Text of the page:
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CTCN in Serbia: Identified technologies to modernize the district heating system in Belgrade

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The City of Belgrade’s district heating is the largest in Serbia and one of the largest in Europe with a total length of 1,420km and a capacity of over 2,800MW, almost half the total DH capacity in the country. “Beogradske elektran” manages the system which supplies heat to approximately 50% of household, business and public buildings in Belgrade. The system’s priority is to switch heat sources from almost exclusively imported natural gas to a more diverse mix of fuels, including renewables and waste heat.

In view of the need for a harmonized approach towards energy efficiency, the CTCN received a request from Serbia to modernize the district heating system and increase the rate of renewables integration. The CTCN responded to the request by facilitating pro-bono support via the Republic of Korea.

“Enhancing renewable energy and waste heat to the district heating system is a priority for the city of Belgrade, and must be developed as part of a holistic action plan. The integration of renewable and waste heat sources requires of innovative technologies that have already been proofed in northern European countries but that have not been demonstrated yet in the Serbian district heating market. Thanks to the CTCN and its partners, and in consultation with local stakeholders, we now have a potential study of renewable technologies and we have identified five priority technologies. It laid the foundation for future cooperation”, noted Dr. Vladica Bozic, Head of Section for Implementation of Project, Ministry of Environmental Protection of Republic of Serbia, CTCN National Designated Entity.

The activities in the Serbian capital began in 2016 as part of the Sustainable Energy for All (SEforALL) Energy Efficiency Accelerator Platform, the District Energy in Cities Initiative. The experts helped Serbia to develop a deep assessment of the city, including an Action Plan for District Energy of the City of Belgrade, envisioning the next 20 years. In addition, a pre-feasibility study is being developed that evaluates the possibilities for interconnection of the existing district heating network and introduction of alternative energy sources. Another deliverable agreed with the city of Belgrade is a study on available renewable energy sources, with an emphasis on solar thermal district heating, which is being prepared by the Korean Government, Korea District Heating Corporation and Yujin Energy.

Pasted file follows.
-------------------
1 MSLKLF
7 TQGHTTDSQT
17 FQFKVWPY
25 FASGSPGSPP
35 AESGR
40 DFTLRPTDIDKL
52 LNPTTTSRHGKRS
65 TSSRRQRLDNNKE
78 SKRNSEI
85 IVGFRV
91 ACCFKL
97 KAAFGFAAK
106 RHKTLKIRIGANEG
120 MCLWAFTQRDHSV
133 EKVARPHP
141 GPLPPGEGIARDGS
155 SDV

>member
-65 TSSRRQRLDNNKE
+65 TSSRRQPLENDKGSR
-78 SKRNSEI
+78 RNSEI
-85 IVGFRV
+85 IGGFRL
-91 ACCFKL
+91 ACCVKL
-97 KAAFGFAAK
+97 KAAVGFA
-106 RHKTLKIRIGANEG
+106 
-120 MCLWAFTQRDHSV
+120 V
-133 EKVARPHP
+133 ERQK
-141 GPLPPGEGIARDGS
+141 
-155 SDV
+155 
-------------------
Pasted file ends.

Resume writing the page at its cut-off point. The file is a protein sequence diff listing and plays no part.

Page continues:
As one of six accelerators of the Sustainable Energy for All (SEforALL) Energy Efficiency Accelerator Platform, the District Energy in Cities Initiative is a multi-stakeholder partnership coordinated by UNEP. It is supporting market transformation efforts to shift the heating and cooling sector to energy efficient and renewable energy solutions currently in 14 countries, Serbia being one of the pilots. The Initiative supports local and national governments to build local know-how and implement enabling policies that will accelerate investment in modern – low-carbon and climate resilient – district energy systems. 


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